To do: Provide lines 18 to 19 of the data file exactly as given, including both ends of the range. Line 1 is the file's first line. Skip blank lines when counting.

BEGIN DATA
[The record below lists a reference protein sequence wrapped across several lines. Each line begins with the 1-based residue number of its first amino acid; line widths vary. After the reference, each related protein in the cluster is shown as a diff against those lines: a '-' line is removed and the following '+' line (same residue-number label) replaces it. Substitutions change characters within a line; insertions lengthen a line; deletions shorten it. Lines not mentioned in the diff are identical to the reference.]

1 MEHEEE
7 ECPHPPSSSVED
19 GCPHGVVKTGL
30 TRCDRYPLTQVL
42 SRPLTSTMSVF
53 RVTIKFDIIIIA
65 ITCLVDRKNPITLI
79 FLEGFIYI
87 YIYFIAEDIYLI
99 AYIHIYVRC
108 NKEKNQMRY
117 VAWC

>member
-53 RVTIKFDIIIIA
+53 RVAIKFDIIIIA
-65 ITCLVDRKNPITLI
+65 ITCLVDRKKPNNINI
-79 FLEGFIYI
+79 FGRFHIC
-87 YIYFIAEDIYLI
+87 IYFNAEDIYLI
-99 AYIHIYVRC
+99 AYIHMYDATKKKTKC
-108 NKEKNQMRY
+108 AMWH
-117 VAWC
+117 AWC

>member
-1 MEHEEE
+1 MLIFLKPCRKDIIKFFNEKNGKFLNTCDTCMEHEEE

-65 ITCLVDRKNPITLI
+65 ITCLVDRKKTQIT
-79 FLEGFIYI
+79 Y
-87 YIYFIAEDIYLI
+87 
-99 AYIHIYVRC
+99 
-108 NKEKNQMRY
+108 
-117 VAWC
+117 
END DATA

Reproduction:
+65 ITCLVDRKKPNNINI
-79 FLEGFIYI